Herold, Robert ‘44

Herold, Robert ‘44

Herold took his basic training at Kings Point and was assigned to the new T-2 tanker SS Chapultepec; after completing about 9 months on board he returned to Kings Point to finish up and graduated in 1944. While a cadet on the Chapultepec enroute from Aruba to Cristobal, Canal Zone on December 26, 1943, his ship was struck by a torpedo. Herold said that he was preparing to go on the 8-12 watch in the engine room he was looking over the side having a cup of coffee when a shipmate asked ‘what is that out there?’ The ship was turning and he saw a torpedo running alongside that hit the bow; another torpedo was seen missing the ship. Herold said that the entire bow and forward tanks were ripped off right up to the forward house. Fires were raging in various places as the burning cargo was swept aft by waves; the fires were quickly extinguished. He said that the entire Armed Guard crew of about 12 was having a meeting on the bow and that he believed they were all killed. He said he saw the submarine surface and men began to man the deck gun; but upon seeing an airplane (he thought a Piper Cub type) the men rapidly got back into the sub as it submerged. He believed that the ship was unable to maneuver with engines going ahead and thus the ship maneuvered to steer toward the Panama Canal going astern, until the rudder had a problem after 8-9 hours.  He thought the ship arrived there the next day the 27th. Herold was detached and returned to Kings Point. Cadet roommates at KP were John Lively, Vernon Rez and Jim Bristol; the later two have passed away and when George Ryan spoke to John Lively;John said that Herold never talked about the torpedo attack.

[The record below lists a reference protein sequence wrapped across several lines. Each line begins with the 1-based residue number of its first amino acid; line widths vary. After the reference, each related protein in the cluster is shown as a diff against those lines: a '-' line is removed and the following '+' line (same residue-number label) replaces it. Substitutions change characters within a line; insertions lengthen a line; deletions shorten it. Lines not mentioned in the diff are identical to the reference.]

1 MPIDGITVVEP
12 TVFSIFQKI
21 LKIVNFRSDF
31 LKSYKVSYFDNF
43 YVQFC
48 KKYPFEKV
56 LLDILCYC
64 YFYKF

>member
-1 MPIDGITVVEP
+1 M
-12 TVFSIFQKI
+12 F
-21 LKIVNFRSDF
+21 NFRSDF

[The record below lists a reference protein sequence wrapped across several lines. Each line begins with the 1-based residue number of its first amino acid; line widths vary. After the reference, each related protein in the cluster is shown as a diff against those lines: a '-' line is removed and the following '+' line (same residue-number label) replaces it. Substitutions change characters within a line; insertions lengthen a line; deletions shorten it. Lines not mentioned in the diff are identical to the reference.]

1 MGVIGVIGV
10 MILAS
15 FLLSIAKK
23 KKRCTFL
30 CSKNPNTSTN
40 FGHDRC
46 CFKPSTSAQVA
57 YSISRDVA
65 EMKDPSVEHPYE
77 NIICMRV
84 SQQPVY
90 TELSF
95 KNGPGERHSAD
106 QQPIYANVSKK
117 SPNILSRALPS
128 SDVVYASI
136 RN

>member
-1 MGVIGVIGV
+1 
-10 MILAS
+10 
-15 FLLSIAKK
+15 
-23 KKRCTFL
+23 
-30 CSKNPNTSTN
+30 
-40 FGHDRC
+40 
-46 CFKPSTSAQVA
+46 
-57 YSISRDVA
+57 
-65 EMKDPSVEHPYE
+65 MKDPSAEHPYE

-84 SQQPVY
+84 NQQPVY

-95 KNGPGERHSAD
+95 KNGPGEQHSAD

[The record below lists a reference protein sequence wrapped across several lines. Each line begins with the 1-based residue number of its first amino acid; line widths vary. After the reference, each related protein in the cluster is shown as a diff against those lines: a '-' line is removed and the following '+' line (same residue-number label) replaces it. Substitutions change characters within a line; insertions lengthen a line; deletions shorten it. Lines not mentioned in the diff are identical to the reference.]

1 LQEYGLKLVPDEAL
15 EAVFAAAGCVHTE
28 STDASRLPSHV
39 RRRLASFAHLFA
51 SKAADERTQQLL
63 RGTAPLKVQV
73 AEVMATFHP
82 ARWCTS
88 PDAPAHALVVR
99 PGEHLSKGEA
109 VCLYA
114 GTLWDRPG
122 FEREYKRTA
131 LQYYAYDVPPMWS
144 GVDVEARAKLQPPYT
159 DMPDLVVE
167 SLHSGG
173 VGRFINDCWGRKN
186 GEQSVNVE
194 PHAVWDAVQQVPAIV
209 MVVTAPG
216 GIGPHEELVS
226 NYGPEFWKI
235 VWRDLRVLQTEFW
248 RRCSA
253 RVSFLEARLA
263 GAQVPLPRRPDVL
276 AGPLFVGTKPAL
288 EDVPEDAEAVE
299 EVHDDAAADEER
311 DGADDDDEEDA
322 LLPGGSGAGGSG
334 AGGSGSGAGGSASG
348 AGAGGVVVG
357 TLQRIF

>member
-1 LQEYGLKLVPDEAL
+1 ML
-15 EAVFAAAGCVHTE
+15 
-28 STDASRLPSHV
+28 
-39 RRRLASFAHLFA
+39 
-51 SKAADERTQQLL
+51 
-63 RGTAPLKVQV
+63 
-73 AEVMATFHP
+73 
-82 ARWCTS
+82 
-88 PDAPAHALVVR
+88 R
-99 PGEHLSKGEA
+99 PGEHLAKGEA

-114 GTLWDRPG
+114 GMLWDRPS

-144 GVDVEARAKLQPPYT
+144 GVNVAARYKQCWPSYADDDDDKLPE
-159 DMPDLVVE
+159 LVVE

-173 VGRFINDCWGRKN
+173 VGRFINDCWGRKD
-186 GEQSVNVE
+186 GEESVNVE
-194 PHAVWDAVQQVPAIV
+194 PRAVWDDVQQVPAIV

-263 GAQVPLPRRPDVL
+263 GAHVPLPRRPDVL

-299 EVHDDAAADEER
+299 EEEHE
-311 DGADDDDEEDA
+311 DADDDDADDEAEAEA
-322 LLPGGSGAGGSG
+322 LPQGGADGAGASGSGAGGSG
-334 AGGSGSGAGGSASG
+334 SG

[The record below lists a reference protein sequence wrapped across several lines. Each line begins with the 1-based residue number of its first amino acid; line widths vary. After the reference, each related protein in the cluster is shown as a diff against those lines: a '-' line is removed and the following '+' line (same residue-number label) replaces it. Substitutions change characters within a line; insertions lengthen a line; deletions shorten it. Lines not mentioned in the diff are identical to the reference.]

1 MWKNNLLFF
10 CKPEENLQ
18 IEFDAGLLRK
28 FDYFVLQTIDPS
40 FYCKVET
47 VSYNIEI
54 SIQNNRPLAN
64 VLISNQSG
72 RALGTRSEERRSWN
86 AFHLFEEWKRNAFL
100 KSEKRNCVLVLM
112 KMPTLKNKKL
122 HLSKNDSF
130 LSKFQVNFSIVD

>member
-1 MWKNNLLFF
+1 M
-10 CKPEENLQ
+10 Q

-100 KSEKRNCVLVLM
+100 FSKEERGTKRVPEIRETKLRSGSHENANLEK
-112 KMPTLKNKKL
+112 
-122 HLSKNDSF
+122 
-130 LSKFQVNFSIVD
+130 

Upon graduation he was selected to become an active duty Naval Officer and spent a couple of weeks at the 2 Broadway,New York City office until ordered to Rhode Island to join the AKA-31. He was engaged in Pacific duty in several campaigns until the ship began several trip transporting former POWs to the states.


(Herold’s memory is at variance with significant details found in uboat.net, Captain Arthur Moore’s book A Careless Word…..A needless Sinking and U.S. Merchant Vessel War Casualties of WW II by Robert M. Browning. These sources, that seem to cross reference each other, state that there were no casualties (2 injured), damage was confined to the forepeak and adjoining compartments and that the ship steamed full ahead and reached Cristobal that day.)

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